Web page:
The prevention of mental disorders has been considered one of the most viable alternatives available to reduce the impact that the emergence of new cases would have both on the quality of life of patients and on the healthcare system. Studies have shown that prevention is possible, reducing the risk of occurrence of new cases of mental disorders, especially regarding interventions for patients with subclinical symptoms18.
The effectiveness of an indicated preventive-intervention stepped-care programme focused on depressive and anxiety disorders in the elderly in primary care in the Netherlands was evaluated in a clinical trial with 170 subjects over 75 years old with subsyndromal symptoms of depression or anxiety19. Subjects were randomly assigned to a preventive stepped-care programme with therapy or to usual care. This intervention halved the cumulative incidence of major depressive disorders or anxiety disorders after 12 months (from 0.24 in usual care to 0.12 in the stepped-care group). The results of this study provided evidence that the risk of the occurrence of depression and anxiety in the elderly can be reduced through the implementation of structured interventions in a group of people at high risk of developing these disorders. As interventions with low cost were offered first – and only when they failed to keep the symptoms of depression and anxiety at acceptable levels were more intensive interventions were offered – this programme proved to be effective, both clinically and in terms of cost20.
One low cost intervention not assessed in the Dutch study described above relates to the use of physical activity programmes. In a literature review in which the dose-response effect of physical activity on depression and anxiety was evaluated, the authors concluded that the cross-sectional studies indicate that physical activity is associated with reduced depressive symptoms, having less evidence on the reduction of anxiety symptoms21. Data on the prospective studies are inconsistent, especially with respect to prevention. Evidence from randomized controlled trials showed a reduction in symptoms of depression, which can be attributed to the practice of resistance and aerobic exercises; there was limited evidence regarding anxiety disorders21.
The relationship between the role of physical activity in the prevention of depression suggests two strands: depression decreases the practice of physical activity, and physical activity may be useful in preventing depression. Given the physical and psychological benefits from physical activity, in general, and from physical exercise, in particular, its practice by depressed elderly adults without comorbidities may promote the prevention and reduction of depressive symptoms22.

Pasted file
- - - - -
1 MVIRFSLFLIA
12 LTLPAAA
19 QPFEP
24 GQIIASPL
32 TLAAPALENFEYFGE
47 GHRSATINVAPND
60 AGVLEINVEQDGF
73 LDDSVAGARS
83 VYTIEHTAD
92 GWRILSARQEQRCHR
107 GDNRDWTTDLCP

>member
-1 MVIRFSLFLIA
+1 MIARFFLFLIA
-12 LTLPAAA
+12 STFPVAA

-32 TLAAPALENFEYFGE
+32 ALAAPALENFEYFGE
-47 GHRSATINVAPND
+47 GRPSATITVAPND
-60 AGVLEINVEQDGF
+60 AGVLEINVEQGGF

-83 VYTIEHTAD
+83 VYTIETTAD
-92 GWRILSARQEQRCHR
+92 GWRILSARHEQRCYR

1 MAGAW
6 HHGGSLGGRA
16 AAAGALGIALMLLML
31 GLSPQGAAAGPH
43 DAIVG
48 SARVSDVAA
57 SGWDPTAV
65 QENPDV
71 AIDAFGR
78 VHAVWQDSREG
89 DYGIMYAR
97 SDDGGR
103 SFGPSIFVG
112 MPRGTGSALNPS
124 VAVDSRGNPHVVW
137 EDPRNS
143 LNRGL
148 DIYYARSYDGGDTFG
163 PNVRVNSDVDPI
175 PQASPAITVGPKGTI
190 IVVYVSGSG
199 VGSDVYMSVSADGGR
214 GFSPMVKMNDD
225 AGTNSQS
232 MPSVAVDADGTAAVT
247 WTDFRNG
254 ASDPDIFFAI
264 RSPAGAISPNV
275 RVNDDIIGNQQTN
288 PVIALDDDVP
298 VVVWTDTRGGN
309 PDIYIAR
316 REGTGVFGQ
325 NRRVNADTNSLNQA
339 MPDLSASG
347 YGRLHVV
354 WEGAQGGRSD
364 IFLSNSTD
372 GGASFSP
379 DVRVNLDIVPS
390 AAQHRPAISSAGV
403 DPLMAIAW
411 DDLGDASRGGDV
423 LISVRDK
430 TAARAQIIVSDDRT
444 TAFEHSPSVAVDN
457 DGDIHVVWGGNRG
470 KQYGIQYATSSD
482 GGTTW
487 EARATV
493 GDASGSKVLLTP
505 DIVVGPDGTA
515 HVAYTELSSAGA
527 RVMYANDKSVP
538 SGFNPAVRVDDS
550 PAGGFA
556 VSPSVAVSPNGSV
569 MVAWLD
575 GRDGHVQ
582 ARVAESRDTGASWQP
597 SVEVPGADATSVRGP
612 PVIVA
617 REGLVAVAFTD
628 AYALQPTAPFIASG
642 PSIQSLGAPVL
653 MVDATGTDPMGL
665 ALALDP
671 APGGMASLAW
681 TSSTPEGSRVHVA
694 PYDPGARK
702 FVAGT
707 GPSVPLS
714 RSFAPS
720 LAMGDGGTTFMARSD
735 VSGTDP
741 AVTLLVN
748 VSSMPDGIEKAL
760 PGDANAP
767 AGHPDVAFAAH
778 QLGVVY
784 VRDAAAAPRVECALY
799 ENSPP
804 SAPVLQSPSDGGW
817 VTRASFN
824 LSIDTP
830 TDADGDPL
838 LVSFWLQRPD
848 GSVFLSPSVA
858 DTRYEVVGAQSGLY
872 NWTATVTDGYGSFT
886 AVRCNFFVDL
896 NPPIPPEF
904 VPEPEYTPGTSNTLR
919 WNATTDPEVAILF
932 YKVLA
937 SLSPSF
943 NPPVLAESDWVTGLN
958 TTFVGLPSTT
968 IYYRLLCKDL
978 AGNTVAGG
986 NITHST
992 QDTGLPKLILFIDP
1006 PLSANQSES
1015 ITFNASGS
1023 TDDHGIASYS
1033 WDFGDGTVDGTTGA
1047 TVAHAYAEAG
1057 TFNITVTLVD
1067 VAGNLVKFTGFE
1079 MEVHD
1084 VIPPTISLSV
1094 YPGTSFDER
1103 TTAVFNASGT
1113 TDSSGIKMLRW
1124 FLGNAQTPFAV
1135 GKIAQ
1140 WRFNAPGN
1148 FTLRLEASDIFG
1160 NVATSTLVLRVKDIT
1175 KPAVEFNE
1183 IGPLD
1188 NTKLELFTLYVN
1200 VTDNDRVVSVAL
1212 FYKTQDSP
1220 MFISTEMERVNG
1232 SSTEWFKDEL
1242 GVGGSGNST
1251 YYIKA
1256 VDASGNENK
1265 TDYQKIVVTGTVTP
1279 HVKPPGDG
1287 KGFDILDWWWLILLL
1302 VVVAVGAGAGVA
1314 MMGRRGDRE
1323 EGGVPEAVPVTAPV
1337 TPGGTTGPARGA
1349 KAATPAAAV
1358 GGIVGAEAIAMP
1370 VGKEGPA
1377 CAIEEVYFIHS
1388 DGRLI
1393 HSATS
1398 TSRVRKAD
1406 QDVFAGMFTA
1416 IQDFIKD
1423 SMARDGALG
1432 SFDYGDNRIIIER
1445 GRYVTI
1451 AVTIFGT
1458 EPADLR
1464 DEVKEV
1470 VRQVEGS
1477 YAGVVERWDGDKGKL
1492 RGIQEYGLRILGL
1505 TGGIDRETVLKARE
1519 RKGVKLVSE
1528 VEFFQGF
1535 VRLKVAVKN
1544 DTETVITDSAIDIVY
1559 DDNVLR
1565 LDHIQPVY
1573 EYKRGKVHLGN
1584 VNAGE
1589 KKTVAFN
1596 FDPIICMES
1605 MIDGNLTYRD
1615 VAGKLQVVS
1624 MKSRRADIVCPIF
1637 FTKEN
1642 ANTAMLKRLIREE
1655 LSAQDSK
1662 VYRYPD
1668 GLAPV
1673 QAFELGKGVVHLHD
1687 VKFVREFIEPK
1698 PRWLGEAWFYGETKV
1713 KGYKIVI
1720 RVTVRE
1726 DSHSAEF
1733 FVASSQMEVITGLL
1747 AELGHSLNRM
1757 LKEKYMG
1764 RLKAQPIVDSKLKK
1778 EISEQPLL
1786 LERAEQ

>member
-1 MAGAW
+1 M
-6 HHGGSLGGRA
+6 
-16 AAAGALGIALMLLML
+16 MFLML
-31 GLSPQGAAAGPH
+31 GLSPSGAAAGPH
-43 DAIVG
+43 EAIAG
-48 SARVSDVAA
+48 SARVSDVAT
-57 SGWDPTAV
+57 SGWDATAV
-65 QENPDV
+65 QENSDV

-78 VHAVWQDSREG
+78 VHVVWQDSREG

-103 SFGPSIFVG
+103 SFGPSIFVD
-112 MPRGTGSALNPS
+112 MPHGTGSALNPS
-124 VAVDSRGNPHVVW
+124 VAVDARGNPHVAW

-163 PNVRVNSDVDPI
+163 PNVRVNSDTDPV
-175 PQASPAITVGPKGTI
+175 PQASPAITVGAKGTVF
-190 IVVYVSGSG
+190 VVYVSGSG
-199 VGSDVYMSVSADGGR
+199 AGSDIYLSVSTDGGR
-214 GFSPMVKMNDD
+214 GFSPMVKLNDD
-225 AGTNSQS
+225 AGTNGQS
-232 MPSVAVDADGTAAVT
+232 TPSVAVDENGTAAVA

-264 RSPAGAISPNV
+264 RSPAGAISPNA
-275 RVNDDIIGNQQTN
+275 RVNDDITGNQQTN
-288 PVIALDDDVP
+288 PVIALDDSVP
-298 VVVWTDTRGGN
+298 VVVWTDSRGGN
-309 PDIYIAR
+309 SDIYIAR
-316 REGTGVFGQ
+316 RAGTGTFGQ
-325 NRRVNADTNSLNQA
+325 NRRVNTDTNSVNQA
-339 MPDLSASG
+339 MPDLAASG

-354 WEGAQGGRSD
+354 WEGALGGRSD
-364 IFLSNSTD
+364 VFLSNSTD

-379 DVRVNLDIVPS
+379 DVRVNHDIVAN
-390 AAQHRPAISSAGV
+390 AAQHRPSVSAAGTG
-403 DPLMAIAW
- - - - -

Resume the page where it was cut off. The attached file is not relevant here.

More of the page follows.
Evidence suggests that physical activity can be used as an adjunct in the prevention of depression in the elderly. However, there are few studies in relation to anxiety, and the ‘dose’ of physical activity needed to assist in the reduction of depressive and anxiety symptoms has not been sufficiently investigated. We also note that the effectiveness of physical activity to prevent the onset of depression and anxiety in the elderly has also not been adequately evaluated in clinical trials, mainly through a survey of population coverage and characteristics.
Aims of the study
a) To conduct a randomized study with elderly adults in the community, who are users of the Basic Health Units of the Butantã region and who present with subsyndromal depression and anxiety, that will evaluate the effectiveness of physical activity with a collaborative stepped-care strategy.
b) To compare the effectiveness of physical activity in preventing subsyndromal depression and anxiety, with regard to the usual care group.
This is a naturalistic randomized parallel clinical trial, comprised of two arms: an intervention group (stepped-care programme with physical activity) and a control group (usual care).
Eligible subjects are aged 60 or more, with subsyndromal symptoms of depression or anxiety, who are enrolled in one of the selected Basic Health Units of the Butantã Region, and who are capable of giving informed consent and have sufficient knowledge of the Portuguese language. Participants will be defined as having subsyndromal symptoms of depression and/or anxiety, when he/she gets a score greater than or equal to 13 in the Center for Epidemiologic Studies Depression Scale (CES-D) but does not meet criteria for a depressive or anxiety disorder, according to Mini International Neuropsychiatric Interview (MINI)23. Individuals who meet the criteria for major depression, dysthymia, bipolar disorder, mild cognitive impairment or dementia, use of substances, and/or anxiety disorder, or who are unable to consent to participate in the study, or who do not have mastery of the Portuguese language will be excluded. Elderly adults will be interviewed in their homes.
Ethics approval and consent to participate
The Ethics Committee for Research Project Analysis of the University of São Paulo approved this study (CAAE-14693013.4.0000.0068), and written consent forms were obtained for all participating subjects. Confidentiality of the information was warranted. ClinicalTrials.gov Identifier: NCT03538873.